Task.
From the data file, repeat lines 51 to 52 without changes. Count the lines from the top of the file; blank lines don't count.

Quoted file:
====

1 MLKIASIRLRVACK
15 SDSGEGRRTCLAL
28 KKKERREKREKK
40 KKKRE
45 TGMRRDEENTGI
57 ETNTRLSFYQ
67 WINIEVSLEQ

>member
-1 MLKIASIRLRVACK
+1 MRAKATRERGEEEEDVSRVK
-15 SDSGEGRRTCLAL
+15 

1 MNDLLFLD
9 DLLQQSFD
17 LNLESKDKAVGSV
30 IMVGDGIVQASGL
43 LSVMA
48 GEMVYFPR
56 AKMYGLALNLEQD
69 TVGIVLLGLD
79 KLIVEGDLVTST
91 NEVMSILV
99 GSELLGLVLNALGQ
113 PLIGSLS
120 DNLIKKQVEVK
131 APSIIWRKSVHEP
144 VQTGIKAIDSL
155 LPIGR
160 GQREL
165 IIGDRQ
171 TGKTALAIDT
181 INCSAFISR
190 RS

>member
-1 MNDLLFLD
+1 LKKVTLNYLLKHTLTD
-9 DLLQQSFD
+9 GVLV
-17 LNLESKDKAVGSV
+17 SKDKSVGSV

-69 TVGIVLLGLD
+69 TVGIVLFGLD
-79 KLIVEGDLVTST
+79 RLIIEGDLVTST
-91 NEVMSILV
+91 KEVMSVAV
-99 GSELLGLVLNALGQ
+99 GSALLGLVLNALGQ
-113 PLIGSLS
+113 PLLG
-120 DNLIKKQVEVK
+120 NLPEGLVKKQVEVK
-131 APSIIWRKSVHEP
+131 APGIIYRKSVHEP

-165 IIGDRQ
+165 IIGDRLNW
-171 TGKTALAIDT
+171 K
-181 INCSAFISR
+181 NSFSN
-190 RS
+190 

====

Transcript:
-120 DNLIKKQVEVK
+120 NLPEGLVKKQVEVK